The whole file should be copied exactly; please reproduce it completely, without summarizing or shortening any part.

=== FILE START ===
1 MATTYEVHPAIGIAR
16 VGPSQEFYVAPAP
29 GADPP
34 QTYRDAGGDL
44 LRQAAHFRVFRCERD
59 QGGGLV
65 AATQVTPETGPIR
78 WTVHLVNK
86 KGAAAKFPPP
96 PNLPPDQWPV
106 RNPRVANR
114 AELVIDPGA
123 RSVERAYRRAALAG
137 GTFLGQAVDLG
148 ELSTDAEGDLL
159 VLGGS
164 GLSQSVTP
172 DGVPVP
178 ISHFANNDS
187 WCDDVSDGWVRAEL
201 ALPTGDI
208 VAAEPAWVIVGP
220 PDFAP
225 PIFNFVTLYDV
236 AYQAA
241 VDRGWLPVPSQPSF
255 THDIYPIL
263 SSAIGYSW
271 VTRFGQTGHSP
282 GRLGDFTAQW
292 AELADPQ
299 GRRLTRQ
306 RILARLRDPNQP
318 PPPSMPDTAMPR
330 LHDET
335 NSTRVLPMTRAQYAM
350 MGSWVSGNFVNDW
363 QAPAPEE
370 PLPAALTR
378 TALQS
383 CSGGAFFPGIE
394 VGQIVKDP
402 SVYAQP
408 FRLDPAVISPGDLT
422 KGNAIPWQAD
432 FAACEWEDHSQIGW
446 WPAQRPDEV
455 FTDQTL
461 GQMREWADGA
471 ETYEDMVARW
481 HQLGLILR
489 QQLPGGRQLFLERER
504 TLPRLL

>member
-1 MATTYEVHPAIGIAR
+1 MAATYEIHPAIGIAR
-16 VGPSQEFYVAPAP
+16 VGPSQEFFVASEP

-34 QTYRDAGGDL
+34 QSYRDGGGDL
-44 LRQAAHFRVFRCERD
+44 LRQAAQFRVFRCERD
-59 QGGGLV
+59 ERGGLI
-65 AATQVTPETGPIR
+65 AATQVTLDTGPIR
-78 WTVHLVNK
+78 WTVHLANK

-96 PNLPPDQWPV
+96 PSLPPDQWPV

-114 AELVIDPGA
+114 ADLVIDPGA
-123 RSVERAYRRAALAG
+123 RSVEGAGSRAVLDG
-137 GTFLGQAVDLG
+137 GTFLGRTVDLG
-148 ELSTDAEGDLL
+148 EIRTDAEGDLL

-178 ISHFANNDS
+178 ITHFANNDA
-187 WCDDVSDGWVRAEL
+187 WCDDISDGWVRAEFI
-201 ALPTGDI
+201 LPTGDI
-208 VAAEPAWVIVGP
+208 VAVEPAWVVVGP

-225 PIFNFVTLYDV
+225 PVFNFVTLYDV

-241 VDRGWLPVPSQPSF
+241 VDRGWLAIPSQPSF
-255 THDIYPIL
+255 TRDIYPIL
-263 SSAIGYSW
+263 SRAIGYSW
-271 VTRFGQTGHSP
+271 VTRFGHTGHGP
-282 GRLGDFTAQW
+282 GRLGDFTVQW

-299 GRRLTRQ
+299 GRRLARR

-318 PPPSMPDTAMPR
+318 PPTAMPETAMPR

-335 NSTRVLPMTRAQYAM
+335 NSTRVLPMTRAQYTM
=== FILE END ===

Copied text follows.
1 MATTYEVHPAIGIAR
16 VGPSQEFYVAPAP
29 GADPP
34 QTYRDAGGDL
44 LRQAAHFRVFRCERD
59 QGGGLV
65 AATQVTPETGPIR
78 WTVHLVNK
86 KGAAAKFPPP
96 PNLPPDQWPV
106 RNPRVANR
114 AELVIDPGA
123 RSVERAYRRAALAG
137 GTFLGQAVDLG
148 ELSTDAEGDLL
159 VLGGS
164 GLSQSVTP
172 DGVPVP
178 ISHFANNDS
187 WCDDVSDGWVRAEL
201 ALPTGDI
208 VAAEPAWVIVGP
220 PDFAP
225 PIFNFVTLYDV
236 AYQAA
241 VDRGWLPVPSQPSF
255 THDIYPIL
263 SSAIGYSW
271 VTRFGQTGHSP
282 GRLGDFTAQW
292 AELADPQ
299 GRRLTRQ
306 RILARLRDPNQP
318 PPPSMPDTAMPR
330 LHDET
335 NSTRVLPMTRAQYAM
350 MGSWVSGNFVNDW
363 QAPAPEE
370 PLPAALTR
378 TALQS
383 CSGGAFFPGIE
394 VGQIVKDP
402 SVYAQP
408 FRLDPAVISPGDLT
422 KGNAIPWQAD
432 FAACEWEDHSQIGW
446 WPAQRPDEV
455 FTDQTL
461 GQMREWADGA
471 ETYEDMVARW
481 HQLGLILR
489 QQLPGGRQLFLERER
504 TLPRLL

>member
-1 MATTYEVHPAIGIAR
+1 MAATYEIHPAIGIAR
-16 VGPSQEFYVAPAP
+16 VGPSQEFFVASEP

-34 QTYRDAGGDL
+34 QSYRDGGGDL
-44 LRQAAHFRVFRCERD
+44 LRQAAQFRVFRCERD
-59 QGGGLV
+59 ERGGLI
-65 AATQVTPETGPIR
+65 AATQVTLDTGPIR
-78 WTVHLVNK
+78 WTVHLANK

-96 PNLPPDQWPV
+96 PSLPPDQWPV

-114 AELVIDPGA
+114 ADLVIDPGA
-123 RSVERAYRRAALAG
+123 RSVEGAGSRAVLDG
-137 GTFLGQAVDLG
+137 GTFLGRTVDLG
-148 ELSTDAEGDLL
+148 EIRTDAEGDLL

-178 ISHFANNDS
+178 ITHFANNDA
-187 WCDDVSDGWVRAEL
+187 WCDDISDGWVRAEFI
-201 ALPTGDI
+201 LPTGDI
-208 VAAEPAWVIVGP
+208 VAVEPAWVVVGP

-225 PIFNFVTLYDV
+225 PVFNFVTLYDV

-241 VDRGWLPVPSQPSF
+241 VDRGWLAIPSQPSF
-255 THDIYPIL
+255 TRDIYPIL
-263 SSAIGYSW
+263 SRAIGYSW
-271 VTRFGQTGHSP
+271 VTRFGHTGHGP
-282 GRLGDFTAQW
+282 GRLGDFTVQW

-299 GRRLTRQ
+299 GRRLARR

-318 PPPSMPDTAMPR
+318 PPTAMPETAMPR

-335 NSTRVLPMTRAQYAM
+335 NSTRVLPMTRAQYTM